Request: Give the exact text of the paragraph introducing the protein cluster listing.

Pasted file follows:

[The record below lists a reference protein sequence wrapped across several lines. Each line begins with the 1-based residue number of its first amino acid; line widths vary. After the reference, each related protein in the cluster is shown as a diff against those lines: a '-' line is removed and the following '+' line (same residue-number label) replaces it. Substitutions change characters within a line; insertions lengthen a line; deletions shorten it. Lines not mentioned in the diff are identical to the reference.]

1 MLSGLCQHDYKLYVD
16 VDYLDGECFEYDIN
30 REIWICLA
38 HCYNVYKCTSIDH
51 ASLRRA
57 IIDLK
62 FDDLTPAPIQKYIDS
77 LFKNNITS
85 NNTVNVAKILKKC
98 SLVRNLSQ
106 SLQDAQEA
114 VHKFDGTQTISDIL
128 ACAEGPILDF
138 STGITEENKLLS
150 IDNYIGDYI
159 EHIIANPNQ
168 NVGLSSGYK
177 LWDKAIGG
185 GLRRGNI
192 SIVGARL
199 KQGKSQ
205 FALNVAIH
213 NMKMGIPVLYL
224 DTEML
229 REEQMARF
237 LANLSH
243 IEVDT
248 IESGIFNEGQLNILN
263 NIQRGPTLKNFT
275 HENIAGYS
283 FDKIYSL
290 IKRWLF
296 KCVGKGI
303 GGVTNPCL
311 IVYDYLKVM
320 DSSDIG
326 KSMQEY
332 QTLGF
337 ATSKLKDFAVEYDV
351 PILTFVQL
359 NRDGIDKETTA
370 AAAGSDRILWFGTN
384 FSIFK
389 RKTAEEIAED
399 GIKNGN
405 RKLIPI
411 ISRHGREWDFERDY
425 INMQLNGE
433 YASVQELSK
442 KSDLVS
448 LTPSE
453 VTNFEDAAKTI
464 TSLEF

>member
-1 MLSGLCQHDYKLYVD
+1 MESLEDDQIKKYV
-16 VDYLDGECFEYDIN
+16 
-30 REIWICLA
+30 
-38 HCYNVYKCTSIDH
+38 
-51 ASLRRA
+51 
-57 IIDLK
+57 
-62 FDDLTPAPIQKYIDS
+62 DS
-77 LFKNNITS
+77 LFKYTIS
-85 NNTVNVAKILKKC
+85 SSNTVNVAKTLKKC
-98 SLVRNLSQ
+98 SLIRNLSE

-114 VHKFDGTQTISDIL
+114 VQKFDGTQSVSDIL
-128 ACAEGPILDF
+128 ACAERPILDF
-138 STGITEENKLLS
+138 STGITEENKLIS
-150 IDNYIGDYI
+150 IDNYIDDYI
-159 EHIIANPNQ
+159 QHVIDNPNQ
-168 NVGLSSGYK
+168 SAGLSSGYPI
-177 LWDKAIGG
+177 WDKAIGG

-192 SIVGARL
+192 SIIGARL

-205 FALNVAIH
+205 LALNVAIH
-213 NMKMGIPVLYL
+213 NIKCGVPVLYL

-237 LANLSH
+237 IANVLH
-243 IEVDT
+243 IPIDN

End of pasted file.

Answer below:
[The record below lists a reference protein sequence wrapped across several lines. Each line begins with the 1-based residue number of its first amino acid; line widths vary. After the reference, each related protein in the cluster is shown as a diff against those lines: a '-' line is removed and the following '+' line (same residue-number label) replaces it. Substitutions change characters within a line; insertions lengthen a line; deletions shorten it. Lines not mentioned in the diff are identical to the reference.]